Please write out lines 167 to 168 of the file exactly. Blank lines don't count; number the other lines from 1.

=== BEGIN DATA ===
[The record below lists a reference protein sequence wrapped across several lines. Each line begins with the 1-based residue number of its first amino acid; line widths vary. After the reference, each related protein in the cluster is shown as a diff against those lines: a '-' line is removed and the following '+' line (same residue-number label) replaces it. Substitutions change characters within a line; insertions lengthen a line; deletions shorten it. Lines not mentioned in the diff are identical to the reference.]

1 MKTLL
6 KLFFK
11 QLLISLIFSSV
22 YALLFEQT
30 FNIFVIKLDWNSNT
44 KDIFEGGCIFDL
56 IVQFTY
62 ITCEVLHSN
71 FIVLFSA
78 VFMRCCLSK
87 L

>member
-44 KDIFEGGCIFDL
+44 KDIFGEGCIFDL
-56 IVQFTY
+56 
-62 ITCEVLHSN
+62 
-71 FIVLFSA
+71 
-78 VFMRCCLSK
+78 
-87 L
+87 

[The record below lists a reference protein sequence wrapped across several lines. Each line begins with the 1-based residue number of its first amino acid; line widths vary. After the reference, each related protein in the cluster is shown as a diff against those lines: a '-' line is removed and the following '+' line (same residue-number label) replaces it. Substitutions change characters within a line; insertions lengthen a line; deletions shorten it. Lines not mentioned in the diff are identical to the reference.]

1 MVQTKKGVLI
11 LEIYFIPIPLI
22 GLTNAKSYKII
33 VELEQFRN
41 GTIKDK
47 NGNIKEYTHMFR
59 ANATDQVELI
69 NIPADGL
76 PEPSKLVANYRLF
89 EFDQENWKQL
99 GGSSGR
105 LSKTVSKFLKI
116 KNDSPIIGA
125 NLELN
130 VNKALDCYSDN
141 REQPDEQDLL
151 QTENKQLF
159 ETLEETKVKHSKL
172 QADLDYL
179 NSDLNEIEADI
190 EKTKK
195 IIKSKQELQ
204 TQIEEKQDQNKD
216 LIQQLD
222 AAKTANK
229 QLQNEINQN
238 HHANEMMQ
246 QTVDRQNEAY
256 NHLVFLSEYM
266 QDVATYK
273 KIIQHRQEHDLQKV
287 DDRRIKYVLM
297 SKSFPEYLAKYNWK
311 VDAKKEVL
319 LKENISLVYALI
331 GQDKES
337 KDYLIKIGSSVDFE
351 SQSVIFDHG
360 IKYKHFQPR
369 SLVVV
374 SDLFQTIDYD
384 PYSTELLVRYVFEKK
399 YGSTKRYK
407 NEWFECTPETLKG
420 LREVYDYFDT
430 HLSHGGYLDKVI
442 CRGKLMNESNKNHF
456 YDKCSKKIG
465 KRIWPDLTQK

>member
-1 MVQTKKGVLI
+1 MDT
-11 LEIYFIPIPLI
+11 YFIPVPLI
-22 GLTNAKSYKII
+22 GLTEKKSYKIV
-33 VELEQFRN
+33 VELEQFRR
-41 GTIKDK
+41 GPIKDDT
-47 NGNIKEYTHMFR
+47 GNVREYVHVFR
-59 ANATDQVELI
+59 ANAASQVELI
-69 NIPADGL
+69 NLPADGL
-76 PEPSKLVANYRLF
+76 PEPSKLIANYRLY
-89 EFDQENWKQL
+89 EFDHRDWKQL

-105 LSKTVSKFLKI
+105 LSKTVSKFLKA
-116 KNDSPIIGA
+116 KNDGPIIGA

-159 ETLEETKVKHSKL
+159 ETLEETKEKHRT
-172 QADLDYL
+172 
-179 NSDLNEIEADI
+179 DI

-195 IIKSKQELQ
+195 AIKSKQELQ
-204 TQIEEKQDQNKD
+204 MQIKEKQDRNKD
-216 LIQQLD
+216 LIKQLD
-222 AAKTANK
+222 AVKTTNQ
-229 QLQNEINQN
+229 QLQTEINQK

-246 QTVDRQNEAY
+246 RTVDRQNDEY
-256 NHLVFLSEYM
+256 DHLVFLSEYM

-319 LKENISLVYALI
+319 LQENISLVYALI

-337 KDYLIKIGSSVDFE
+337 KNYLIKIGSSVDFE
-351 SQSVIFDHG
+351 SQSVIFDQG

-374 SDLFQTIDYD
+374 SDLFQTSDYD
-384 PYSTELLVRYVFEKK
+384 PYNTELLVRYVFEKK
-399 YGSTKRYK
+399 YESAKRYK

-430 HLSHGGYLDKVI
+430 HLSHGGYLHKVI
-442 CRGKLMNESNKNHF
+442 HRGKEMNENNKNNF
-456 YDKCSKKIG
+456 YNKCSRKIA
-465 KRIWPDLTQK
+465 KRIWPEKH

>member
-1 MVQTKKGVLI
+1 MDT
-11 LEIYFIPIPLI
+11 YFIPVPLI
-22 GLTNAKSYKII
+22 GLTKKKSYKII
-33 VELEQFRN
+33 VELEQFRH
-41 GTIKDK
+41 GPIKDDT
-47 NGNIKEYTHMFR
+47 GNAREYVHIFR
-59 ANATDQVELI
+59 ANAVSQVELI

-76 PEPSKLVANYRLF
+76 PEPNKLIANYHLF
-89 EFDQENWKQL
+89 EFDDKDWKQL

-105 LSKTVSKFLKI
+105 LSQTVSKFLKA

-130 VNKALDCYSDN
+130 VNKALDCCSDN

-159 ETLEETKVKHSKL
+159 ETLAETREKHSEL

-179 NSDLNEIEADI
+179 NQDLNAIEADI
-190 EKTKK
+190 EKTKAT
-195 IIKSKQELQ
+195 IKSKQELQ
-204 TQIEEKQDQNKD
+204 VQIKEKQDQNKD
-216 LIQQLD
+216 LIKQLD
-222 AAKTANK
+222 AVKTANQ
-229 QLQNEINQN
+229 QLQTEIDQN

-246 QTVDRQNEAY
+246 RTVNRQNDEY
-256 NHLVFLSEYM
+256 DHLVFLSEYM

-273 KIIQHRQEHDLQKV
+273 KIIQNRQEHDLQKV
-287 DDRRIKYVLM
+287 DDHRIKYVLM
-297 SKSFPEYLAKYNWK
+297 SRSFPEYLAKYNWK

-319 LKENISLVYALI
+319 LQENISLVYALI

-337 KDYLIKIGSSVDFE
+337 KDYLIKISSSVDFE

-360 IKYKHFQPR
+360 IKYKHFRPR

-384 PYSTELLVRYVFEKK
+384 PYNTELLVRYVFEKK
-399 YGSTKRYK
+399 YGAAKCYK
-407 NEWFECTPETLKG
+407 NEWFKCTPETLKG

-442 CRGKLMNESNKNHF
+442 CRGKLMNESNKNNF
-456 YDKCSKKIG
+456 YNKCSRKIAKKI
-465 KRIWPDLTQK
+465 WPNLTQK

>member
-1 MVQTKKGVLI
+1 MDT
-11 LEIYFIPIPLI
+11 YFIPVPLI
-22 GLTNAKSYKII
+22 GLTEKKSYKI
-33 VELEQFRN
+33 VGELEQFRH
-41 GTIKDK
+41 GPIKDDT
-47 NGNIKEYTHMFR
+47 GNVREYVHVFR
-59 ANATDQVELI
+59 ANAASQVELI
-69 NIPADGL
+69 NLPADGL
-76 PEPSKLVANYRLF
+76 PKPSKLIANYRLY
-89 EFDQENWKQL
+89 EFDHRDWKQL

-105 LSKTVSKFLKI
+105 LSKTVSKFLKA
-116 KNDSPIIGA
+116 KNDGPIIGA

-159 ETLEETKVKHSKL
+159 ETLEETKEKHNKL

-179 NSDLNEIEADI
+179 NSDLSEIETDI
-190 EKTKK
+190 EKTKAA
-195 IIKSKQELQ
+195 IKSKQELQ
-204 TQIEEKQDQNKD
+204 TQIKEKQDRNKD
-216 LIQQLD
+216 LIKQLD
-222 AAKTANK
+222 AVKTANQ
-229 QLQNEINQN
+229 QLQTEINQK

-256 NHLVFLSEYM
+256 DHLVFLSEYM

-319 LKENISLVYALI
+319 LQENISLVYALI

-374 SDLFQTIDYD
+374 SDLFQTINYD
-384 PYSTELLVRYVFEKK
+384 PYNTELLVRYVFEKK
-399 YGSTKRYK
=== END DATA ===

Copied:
+179 NQDLNAIEADI
-190 EKTKK